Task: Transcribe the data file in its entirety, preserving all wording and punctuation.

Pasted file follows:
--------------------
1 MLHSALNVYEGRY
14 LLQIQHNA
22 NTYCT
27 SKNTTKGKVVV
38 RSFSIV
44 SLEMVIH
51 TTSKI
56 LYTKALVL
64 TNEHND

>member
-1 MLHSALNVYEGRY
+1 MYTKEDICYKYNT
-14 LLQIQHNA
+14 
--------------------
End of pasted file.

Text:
1 MLHSALNVYEGRY
14 LLQIQHNA
22 NTYCT
27 SKNTTKGKVVV
38 RSFSIV
44 SLEMVIH
51 TTSKI
56 LYTKALVL
64 TNEHND

>member
-1 MLHSALNVYEGRY
+1 MYTKEDICYKYNT
-14 LLQIQHNA
+14 